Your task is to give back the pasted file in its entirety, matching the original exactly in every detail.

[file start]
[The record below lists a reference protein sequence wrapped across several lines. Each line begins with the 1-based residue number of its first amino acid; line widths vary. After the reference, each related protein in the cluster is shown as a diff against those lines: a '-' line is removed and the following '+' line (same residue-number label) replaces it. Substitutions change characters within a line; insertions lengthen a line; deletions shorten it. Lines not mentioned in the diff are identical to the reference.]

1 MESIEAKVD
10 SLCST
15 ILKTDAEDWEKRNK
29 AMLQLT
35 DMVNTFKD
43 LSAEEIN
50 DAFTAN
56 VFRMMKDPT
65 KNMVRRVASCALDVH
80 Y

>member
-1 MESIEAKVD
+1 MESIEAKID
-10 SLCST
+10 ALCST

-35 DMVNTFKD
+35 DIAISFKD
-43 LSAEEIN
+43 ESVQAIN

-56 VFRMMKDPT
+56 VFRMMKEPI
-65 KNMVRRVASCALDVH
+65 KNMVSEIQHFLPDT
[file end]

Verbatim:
[The record below lists a reference protein sequence wrapped across several lines. Each line begins with the 1-based residue number of its first amino acid; line widths vary. After the reference, each related protein in the cluster is shown as a diff against those lines: a '-' line is removed and the following '+' line (same residue-number label) replaces it. Substitutions change characters within a line; insertions lengthen a line; deletions shorten it. Lines not mentioned in the diff are identical to the reference.]

1 MESIEAKVD
10 SLCST
15 ILKTDAEDWEKRNK
29 AMLQLT
35 DMVNTFKD
43 LSAEEIN
50 DAFTAN
56 VFRMMKDPT
65 KNMVRRVASCALDVH
80 Y

>member
-1 MESIEAKVD
+1 MESIEAKID
-10 SLCST
+10 ALCST

-35 DMVNTFKD
+35 DIAISFKD
-43 LSAEEIN
+43 ESVQAIN

-56 VFRMMKDPT
+56 VFRMMKEPI
-65 KNMVRRVASCALDVH
+65 KNMVSEIQHFLPDT